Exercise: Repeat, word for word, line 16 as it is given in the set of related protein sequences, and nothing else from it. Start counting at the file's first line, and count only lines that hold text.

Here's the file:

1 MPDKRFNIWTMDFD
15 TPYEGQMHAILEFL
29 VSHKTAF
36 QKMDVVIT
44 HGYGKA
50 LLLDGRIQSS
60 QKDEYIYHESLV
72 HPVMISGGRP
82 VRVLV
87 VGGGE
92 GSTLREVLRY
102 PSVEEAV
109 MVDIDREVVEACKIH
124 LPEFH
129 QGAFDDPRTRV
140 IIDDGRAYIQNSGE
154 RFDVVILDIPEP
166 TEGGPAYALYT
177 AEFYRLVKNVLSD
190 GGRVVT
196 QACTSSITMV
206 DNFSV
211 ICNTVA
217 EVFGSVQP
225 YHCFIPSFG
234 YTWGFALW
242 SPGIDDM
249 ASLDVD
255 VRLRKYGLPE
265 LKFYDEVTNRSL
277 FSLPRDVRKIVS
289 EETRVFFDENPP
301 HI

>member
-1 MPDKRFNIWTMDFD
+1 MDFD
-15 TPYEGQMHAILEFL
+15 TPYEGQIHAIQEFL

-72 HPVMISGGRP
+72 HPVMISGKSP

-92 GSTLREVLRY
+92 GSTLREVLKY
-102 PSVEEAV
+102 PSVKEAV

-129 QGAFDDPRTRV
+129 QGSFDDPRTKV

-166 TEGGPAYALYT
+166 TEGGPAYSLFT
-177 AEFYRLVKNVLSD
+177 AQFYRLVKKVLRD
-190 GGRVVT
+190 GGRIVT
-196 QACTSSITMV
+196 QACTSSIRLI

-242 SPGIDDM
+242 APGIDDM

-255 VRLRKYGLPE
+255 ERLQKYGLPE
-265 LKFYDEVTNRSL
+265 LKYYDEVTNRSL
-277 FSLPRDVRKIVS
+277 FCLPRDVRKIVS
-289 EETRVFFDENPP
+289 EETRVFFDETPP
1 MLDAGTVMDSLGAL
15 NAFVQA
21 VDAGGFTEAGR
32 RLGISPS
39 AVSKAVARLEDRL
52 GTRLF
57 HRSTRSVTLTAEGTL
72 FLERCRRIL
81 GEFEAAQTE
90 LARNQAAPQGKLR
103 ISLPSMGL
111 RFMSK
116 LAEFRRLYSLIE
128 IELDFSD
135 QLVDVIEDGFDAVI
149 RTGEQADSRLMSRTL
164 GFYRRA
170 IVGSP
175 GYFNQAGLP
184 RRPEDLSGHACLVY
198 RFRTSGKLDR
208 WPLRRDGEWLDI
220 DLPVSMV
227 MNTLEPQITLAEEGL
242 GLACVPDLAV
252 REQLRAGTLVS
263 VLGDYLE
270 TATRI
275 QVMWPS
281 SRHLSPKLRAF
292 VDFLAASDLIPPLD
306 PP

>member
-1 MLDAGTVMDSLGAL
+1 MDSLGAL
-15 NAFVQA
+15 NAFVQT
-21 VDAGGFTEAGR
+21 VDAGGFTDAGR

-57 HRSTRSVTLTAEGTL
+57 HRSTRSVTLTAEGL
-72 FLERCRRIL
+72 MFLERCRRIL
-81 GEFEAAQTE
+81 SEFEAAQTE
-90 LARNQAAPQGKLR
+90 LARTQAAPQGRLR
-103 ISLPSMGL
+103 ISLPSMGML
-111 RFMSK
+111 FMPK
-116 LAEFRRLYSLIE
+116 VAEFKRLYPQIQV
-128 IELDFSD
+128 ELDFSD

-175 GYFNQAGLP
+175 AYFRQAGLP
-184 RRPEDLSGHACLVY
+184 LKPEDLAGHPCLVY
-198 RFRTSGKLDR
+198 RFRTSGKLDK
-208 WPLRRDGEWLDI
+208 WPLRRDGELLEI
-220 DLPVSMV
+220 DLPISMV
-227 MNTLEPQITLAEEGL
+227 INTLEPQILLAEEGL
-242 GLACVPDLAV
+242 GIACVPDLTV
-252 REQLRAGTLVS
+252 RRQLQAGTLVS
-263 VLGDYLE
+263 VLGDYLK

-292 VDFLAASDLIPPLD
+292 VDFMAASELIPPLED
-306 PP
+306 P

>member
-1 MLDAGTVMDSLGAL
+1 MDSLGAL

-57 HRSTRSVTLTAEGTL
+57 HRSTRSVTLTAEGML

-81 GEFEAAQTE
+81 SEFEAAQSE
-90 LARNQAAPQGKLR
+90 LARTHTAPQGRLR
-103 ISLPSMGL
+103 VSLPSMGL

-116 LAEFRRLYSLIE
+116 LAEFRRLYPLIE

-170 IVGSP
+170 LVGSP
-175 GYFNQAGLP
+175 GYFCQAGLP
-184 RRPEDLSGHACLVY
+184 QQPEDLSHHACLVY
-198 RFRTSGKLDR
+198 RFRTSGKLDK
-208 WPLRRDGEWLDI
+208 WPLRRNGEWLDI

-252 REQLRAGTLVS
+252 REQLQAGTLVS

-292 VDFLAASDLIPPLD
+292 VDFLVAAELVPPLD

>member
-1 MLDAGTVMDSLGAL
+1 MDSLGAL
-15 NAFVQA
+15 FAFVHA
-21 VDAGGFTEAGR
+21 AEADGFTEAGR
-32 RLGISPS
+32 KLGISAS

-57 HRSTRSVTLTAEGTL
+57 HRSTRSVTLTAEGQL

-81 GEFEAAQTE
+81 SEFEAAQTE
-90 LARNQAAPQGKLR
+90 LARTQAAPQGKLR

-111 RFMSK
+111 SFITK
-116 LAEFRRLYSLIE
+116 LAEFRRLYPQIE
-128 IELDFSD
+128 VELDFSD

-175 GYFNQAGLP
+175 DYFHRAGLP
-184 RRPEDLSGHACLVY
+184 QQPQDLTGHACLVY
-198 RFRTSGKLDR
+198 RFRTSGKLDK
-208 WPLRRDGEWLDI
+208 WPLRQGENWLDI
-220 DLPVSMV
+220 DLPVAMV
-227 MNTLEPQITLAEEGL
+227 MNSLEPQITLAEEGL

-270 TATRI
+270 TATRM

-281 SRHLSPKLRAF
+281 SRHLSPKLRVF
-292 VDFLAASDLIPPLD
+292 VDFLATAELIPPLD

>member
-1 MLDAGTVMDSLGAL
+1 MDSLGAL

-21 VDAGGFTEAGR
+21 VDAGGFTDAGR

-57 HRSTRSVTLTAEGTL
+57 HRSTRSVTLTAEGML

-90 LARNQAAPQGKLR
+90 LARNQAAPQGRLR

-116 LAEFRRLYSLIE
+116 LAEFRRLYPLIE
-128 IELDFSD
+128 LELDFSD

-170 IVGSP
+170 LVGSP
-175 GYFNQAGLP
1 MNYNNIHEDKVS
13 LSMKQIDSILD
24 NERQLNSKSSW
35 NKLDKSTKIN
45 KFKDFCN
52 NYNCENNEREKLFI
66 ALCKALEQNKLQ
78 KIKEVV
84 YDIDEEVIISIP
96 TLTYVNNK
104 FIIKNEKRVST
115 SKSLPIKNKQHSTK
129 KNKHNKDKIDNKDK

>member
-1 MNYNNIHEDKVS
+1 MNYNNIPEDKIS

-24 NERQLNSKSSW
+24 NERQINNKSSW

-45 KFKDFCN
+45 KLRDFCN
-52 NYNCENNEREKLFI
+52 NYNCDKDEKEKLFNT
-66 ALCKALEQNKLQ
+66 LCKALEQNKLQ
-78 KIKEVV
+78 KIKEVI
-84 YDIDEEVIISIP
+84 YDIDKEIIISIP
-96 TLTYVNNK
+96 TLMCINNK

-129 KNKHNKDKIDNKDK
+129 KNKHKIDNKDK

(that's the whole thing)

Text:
140 IIDDGRAYIQNSGE